Steve Marsh is SmartKem’s Chief Business Officer. He has been instrumental in the signing of numerous JDAs and LOIs with Asian display manufacturers during recent months and plays a crucial role in managing these collaborative relationships throughout the lifetime of the projects.
Here, Steve provides an insight into some of the challenges commercialisation can present to businesses, particularly those operating in the tech arena and smaller enterprises.
What are the main challenges/obstacles to the successful commercialisation of advanced technology?
Persuading people to move away from the technologies that they know and have been brought up with. It is essentially about asking companies and investors to take a chance and risk their reputation and money on something new to the market.
It is also difficult for small companies to breakthrough into the sector. There are some real giants in the tech industry so any new technology or product must be something fantastic in order to stand out from the crowd.
Do you think these challenges are different to any other sector, if so why?
For SmartKem, where we are developing the technology and science that will enable flexible displays for mobile and wearable applications, the challenge for us is that there is an element of fashion in what we are seeking to achieve. Combining technology and fashion isn’t an obvious amalgamation but that is what is unique to developing technology – discovering the potential and wide variety of applications it can serve.
What are some of the key considerations high-tech companies should bear in mind during technology commercialisation?
There is often a temptation to rush the development of a technology to put it out into the market place. This can often lead to failure before commercialisation has really got off the ground or the result is a technology that doesn’t function well and doesn’t perform to the level anticipated.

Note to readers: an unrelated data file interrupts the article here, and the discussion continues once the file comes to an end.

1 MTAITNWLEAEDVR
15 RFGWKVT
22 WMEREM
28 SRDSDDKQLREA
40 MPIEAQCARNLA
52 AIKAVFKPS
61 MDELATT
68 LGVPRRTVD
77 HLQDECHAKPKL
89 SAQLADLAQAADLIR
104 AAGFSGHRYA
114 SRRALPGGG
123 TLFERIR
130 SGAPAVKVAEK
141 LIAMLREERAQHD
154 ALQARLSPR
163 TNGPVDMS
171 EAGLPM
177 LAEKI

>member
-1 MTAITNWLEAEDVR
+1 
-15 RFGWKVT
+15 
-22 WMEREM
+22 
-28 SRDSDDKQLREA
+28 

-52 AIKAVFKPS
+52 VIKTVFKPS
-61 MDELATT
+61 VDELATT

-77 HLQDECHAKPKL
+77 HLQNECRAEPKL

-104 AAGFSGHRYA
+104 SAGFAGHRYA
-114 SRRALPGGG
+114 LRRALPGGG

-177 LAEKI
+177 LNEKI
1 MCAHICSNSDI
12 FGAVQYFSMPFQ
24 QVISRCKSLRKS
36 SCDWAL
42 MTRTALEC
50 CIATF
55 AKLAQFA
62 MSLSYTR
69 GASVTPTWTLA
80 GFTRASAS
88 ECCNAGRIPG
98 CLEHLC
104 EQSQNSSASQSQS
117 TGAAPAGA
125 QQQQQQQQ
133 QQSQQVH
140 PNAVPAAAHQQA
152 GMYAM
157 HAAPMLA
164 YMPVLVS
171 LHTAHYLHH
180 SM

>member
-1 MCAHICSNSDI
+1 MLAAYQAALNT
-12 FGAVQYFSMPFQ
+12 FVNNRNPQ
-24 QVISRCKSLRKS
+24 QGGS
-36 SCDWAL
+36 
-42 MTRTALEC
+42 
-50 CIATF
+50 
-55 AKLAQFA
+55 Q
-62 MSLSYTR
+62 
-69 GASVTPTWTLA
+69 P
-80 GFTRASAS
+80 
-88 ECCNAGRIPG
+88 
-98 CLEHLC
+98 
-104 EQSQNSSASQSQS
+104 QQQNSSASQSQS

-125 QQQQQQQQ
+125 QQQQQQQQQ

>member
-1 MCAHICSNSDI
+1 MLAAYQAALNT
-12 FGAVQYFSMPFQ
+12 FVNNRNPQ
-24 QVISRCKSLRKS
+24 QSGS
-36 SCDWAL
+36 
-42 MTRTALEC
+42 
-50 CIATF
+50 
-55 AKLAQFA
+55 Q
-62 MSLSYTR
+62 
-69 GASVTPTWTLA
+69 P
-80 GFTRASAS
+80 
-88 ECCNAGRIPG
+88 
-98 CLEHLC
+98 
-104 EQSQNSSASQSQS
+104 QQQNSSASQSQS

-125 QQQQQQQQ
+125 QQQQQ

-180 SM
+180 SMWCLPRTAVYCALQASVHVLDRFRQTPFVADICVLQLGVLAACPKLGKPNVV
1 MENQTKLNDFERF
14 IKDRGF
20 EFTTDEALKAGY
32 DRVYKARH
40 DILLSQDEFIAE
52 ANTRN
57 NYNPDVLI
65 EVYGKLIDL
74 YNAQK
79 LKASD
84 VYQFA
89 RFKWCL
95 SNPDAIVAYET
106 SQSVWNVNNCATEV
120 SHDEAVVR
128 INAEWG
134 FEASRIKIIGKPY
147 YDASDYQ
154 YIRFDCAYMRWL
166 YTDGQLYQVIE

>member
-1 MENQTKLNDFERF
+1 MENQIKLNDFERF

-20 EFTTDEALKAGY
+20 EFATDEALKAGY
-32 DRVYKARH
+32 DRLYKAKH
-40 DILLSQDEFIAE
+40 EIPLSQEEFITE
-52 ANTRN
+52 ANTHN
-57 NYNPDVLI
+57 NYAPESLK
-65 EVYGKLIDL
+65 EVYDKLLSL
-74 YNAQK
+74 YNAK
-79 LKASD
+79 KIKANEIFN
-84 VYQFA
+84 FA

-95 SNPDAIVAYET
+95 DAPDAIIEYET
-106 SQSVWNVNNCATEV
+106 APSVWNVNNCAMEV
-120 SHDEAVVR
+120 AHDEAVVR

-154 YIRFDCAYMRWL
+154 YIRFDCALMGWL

It is also important to ensure commercialisation is heading in the right direction for the future success of the business. It can be easy to lose sight of the original objectives and vision if there is pressure from investors or partners to rush things or unrealistic expectations are placed on a company.
How should companies choose the right commercialisation partner?
Look for a partner that has the expertise you require to be successful and ensure that they fully understand the technology so that they can add value to the process.
Any partnership should be mutually beneficial so ensure that they can bring something to the party too – whether that be technological capability or financial support.
Another important point to make is to ensure that everyone knows what their role is within the partnership from the beginning. This way some of the pitfalls mentioned previously can be avoided.
What are your top 3 tips for a successful commercialisation programme?
Choose the right partner.
Keep targets realistic.
Ensure validation of opportunity – continually re-evaluate the industry and ensure you understand the market demands you are operating in.
What are some of the mistakes business are likely to make in the process?
Overpromising and trying to achieve things too quickly.
What do you think can be done to bridge the gap between research and industry? E.g. more facilities like Centre for Process Innovation (CPI)?
Such facilities are vital for technological and scientific innovation and we are fortunate to have the CPI in the UK. I do believe that China will become the new trend for the location of such facilities in the future, simply to speed up the process between research and development. China will become the dominant manufacturing force in flexible display manufacturing thanks to significant government investment. As a result, within the next five years, I think a Chinese value chain will be fully established and many of the current manufacturing and quality challenges faced by display makers with OLED and flexible OLED resolved.
How important are investors to commercialisation?
Very important! It’s almost impossible to achieve without them. A good point here is to ensure the role they are going to play in the journey is established and set out from the beginning, like with choosing a commercialisation partner. This will provide for a successful, productive relationship.
Some companies find it useful to have investors involved in the whole process whilst others prefer to have them in the background, dealing with the financial progress only.